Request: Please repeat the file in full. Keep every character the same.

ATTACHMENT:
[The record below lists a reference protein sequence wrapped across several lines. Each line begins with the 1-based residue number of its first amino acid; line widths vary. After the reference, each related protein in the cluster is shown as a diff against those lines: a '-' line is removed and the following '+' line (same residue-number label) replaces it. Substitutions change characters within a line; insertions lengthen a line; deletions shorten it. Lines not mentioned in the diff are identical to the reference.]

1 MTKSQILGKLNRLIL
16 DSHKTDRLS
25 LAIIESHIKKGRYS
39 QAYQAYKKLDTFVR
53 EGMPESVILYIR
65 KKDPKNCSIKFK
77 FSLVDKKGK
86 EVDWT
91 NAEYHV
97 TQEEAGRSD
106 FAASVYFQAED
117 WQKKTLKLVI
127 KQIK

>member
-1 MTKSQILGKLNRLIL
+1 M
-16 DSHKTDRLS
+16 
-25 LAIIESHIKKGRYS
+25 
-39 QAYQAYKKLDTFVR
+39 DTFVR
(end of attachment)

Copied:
[The record below lists a reference protein sequence wrapped across several lines. Each line begins with the 1-based residue number of its first amino acid; line widths vary. After the reference, each related protein in the cluster is shown as a diff against those lines: a '-' line is removed and the following '+' line (same residue-number label) replaces it. Substitutions change characters within a line; insertions lengthen a line; deletions shorten it. Lines not mentioned in the diff are identical to the reference.]

1 MTKSQILGKLNRLIL
16 DSHKTDRLS
25 LAIIESHIKKGRYS
39 QAYQAYKKLDTFVR
53 EGMPESVILYIR
65 KKDPKNCSIKFK
77 FSLVDKKGK
86 EVDWT
91 NAEYHV
97 TQEEAGRSD
106 FAASVYFQAED
117 WQKKTLKLVI
127 KQIK

>member
-1 MTKSQILGKLNRLIL
+1 M
-16 DSHKTDRLS
+16 
-25 LAIIESHIKKGRYS
+25 
-39 QAYQAYKKLDTFVR
+39 DTFVR